22nd January 2014

Brand Royale Part 1

(Sorry about all those quote marks – we know it’s the textual equivalent of someone spraying you with saliva while making an over-vehement point at a party, but we wanted to emphasise how certain sections of the press have got their undies well and truly in a twist over this.).

(Sorry about all those quote marks – we know it’s the textual equivalent of someone spraying you with saliva while making an over-vehement point at a party, but we wanted to emphasise how certain sections of the press have got their undies well and truly in a twist over this.).

For a start, there’s nothing terribly secret about incorporating a company – the results will be published on the Companies House website for the world to see. And if the shareholdings and directorships don’t disclose absolutely everything about who is involved, well that’s hardly unusual. (As for that Beckham reference - that’s just click-bait, pure and simple.)

And so what if they have set up companies? It happens all the time for a wide variety of reasons and is hardly the stuff of subterfuge and intrigue. There are nearly 9,000,000 corporate bodies of one sort or another on the UK public register as of today. But the more curious thing is the suggestion that somehow setting up a company is necessary to protect your brand. For sure, it can be a part of your brand strategy, but it’s a common misconception that it’s essential or even important.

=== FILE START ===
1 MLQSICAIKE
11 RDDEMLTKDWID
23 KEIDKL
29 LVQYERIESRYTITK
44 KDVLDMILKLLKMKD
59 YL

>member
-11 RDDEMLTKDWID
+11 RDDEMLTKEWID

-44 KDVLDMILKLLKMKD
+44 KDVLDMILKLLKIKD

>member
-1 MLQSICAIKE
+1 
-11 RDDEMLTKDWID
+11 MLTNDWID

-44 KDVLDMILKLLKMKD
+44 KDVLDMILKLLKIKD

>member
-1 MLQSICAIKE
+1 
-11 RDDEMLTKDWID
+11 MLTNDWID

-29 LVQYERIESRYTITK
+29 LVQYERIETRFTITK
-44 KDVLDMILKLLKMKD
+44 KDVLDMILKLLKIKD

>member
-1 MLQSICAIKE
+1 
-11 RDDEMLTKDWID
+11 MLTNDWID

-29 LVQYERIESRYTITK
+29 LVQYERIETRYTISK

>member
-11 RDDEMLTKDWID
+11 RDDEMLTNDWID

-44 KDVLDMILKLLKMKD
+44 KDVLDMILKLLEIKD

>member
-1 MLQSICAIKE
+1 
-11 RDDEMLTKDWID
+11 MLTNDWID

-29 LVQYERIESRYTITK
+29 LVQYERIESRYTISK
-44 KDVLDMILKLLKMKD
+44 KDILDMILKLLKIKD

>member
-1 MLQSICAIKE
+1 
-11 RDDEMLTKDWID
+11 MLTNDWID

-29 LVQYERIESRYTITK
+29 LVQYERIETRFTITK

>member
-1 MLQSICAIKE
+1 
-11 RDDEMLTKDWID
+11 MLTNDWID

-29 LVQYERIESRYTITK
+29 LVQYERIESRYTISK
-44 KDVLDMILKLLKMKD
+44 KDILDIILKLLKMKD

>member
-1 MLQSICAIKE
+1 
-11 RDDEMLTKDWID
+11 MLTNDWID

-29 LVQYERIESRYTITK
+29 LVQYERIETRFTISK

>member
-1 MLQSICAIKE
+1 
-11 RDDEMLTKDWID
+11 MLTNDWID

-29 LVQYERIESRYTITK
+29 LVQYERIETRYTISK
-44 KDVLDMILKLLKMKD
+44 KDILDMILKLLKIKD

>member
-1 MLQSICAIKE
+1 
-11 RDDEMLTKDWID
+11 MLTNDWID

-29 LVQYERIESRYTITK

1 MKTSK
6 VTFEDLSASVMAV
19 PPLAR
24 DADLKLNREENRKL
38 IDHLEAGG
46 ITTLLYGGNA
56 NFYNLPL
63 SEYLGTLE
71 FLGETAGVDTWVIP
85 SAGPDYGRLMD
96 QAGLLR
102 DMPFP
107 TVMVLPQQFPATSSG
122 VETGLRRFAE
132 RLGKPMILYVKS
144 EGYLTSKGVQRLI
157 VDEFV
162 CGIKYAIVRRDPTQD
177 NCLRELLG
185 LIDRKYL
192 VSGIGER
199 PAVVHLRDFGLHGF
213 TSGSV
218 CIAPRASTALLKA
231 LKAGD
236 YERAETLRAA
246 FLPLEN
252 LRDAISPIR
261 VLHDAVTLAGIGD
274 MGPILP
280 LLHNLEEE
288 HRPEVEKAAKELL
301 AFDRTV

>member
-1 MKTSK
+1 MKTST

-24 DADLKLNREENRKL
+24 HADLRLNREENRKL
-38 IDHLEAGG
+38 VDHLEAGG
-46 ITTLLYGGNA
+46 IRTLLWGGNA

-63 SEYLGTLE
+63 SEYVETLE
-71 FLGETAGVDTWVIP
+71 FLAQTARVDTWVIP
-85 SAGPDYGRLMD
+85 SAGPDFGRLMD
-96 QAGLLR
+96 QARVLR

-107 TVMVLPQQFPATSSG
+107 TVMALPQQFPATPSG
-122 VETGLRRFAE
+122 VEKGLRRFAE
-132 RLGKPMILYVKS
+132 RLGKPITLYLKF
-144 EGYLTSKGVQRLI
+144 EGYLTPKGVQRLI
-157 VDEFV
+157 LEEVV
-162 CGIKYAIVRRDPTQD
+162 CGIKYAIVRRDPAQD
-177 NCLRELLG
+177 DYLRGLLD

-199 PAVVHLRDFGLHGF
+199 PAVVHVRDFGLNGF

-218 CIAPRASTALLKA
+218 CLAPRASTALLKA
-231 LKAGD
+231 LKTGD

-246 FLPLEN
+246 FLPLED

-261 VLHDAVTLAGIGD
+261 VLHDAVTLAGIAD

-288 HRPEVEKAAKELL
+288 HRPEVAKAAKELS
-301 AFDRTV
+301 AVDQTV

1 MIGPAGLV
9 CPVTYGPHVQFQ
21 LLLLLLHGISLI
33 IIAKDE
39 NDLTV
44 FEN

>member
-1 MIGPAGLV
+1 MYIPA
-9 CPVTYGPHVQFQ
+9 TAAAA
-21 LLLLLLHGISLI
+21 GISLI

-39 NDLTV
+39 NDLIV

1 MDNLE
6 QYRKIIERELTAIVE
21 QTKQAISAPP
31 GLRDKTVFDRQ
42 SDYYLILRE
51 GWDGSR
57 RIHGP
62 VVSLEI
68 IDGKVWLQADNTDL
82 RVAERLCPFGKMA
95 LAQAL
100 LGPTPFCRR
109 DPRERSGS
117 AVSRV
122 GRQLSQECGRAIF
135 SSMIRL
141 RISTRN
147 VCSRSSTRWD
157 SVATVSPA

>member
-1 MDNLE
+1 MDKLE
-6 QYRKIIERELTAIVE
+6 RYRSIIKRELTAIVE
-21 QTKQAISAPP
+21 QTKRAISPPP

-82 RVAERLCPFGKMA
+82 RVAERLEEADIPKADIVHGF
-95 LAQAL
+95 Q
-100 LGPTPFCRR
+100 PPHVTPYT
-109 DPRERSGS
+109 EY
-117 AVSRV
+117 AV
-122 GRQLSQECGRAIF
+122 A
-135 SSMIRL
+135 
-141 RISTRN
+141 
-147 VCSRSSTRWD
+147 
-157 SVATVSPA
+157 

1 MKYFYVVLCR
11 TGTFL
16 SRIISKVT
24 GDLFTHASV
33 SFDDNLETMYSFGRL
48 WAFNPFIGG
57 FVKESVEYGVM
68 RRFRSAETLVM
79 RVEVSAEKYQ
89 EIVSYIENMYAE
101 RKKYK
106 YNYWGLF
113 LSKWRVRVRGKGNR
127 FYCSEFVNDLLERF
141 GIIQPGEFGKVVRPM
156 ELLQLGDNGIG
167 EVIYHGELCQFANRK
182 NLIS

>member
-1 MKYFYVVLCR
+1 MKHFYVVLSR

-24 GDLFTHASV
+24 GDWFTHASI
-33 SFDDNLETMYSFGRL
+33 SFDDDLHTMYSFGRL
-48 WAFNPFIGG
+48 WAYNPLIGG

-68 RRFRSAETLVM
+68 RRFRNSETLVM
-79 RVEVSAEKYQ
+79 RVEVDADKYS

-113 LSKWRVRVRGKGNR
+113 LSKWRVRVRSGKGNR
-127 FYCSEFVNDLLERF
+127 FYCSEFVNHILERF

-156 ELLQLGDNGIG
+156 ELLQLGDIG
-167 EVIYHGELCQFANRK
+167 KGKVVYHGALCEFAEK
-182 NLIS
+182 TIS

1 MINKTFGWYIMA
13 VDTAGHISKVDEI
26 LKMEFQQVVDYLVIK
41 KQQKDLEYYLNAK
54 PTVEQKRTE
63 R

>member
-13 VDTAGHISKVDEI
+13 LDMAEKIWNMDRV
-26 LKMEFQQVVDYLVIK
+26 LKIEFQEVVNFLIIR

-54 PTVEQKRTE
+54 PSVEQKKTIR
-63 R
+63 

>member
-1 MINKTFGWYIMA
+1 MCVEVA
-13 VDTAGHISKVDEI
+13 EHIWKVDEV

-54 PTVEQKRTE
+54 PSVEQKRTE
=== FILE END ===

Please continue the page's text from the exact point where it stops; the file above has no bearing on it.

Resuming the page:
A company name is no more than a label given to a particular corporate body for the time being. It’s just a name, and there's no guarantee you’re free to use that name in trade (the law in this area can get quite complicated and dependent on specific facts). The name isn’t even the prime identifier of the company in questions – the registered number is much more specific since it never changes, whereas a company’s name can be altered on a whim.

And, with very limited exceptions, Companies House will allow any name to be registered unless there is already a company with that exact name already on the books. So, while registering a company with the name [YOUR BRAND] Limited can be a good move, it won’t necessarily stop someone else registering something similar such as [YOUR BRAND] (2014) Limited, or [YOUR BRAND] (West Midlands) Limited. Then there’s the matter of the day-to-day “trading style” or “business name” which doesn’t have to be anything like the registered company name.

If you really want to protect your brand, you need to be able to register your trade marks first and foremost. After that, you should also have a think about relevant domain names, and finally company names. These are all regulated by separate agencies according to different sets of rules and they’re not necessarily consistent, so some work may be needed to strike a happy balance between them. But if you haven’t got your trade marks cleared, you’re likely to be sunk no matter how many company names you’ve registered.

In the meantime, all we can say about the Cambridges is that they seem to feel they could benefit from having a trading arm. And, er, that’s it. Apparently it’s in order to raise funds for charitable causes (perhaps they’re planning to go down the Duchy Originals route and give Pops a run for his money?). It almost certainly doesn’t mean that we’ll be seeing official Kate’n’Wills onesies any time soon. All in all, a bit of a non-story really. Nothing to see here, move along. Except it’s given us a great idea for another article...


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